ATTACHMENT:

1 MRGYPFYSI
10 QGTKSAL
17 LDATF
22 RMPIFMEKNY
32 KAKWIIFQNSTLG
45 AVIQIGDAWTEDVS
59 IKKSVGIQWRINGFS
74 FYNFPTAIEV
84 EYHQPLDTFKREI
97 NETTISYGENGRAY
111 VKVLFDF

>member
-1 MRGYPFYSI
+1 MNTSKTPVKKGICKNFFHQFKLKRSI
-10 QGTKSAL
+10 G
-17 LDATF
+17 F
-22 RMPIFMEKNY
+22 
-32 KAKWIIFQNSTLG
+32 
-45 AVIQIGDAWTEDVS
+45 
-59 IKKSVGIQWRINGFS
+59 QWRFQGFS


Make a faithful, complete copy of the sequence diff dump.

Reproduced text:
1 MRGYPFYSI
10 QGTKSAL
17 LDATF
22 RMPIFMEKNY
32 KAKWIIFQNSTLG
45 AVIQIGDAWTEDVS
59 IKKSVGIQWRINGFS
74 FYNFPTAIEV
84 EYHQPLDTFKREI
97 NETTISYGENGRAY
111 VKVLFDF

>member
-1 MRGYPFYSI
+1 MNTSKTPVKKGICKNFFHQFKLKRSI
-10 QGTKSAL
+10 G
-17 LDATF
+17 F
-22 RMPIFMEKNY
+22 
-32 KAKWIIFQNSTLG
+32 
-45 AVIQIGDAWTEDVS
+45 
-59 IKKSVGIQWRINGFS
+59 QWRFQGFS